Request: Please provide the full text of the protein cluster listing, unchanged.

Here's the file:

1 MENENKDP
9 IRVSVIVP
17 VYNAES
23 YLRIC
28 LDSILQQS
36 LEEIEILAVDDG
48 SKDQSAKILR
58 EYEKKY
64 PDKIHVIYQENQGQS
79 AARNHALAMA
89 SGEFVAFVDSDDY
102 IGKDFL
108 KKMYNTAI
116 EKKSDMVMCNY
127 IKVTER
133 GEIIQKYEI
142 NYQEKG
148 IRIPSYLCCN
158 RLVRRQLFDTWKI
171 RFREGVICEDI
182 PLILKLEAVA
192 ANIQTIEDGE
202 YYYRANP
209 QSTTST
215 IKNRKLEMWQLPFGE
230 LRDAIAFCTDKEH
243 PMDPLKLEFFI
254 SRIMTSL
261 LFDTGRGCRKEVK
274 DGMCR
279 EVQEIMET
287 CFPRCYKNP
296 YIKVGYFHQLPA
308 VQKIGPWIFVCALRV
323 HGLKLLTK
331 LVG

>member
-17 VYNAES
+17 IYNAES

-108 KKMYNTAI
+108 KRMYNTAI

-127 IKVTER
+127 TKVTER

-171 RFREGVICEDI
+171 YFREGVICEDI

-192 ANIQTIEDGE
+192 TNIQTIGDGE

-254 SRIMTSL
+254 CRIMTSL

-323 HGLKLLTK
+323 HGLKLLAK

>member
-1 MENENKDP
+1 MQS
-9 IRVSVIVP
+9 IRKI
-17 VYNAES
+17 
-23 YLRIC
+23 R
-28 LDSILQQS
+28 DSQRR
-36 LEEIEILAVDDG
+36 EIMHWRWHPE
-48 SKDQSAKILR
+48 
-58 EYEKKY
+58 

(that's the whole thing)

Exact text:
1 MENENKDP
9 IRVSVIVP
17 VYNAES
23 YLRIC
28 LDSILQQS
36 LEEIEILAVDDG
48 SKDQSAKILR
58 EYEKKY
64 PDKIHVIYQENQGQS
79 AARNHALAMA
89 SGEFVAFVDSDDY
102 IGKDFL
108 KKMYNTAI
116 EKKSDMVMCNY
127 IKVTER
133 GEIIQKYEI
142 NYQEKG
148 IRIPSYLCCN
158 RLVRRQLFDTWKI
171 RFREGVICEDI
182 PLILKLEAVA
192 ANIQTIEDGE
202 YYYRANP
209 QSTTST
215 IKNRKLEMWQLPFGE
230 LRDAIAFCTDKEH
243 PMDPLKLEFFI
254 SRIMTSL
261 LFDTGRGCRKEVK
274 DGMCR
279 EVQEIMET
287 CFPRCYKNP
296 YIKVGYFHQLPA
308 VQKIGPWIFVCALRV
323 HGLKLLTK
331 LVG

>member
-17 VYNAES
+17 IYNAES

-108 KKMYNTAI
+108 KRMYNTAI

-127 IKVTER
+127 TKVTER

-171 RFREGVICEDI
+171 YFREGVICEDI

-192 ANIQTIEDGE
+192 TNIQTIGDGE

-254 SRIMTSL
+254 CRIMTSL

-323 HGLKLLTK
+323 HGLKLLAK

>member
-1 MENENKDP
+1 MQS
-9 IRVSVIVP
+9 IRKI
-17 VYNAES
+17 
-23 YLRIC
+23 R
-28 LDSILQQS
+28 DSQRR
-36 LEEIEILAVDDG
+36 EIMHWRWHPE
-48 SKDQSAKILR
+48 
-58 EYEKKY
+58 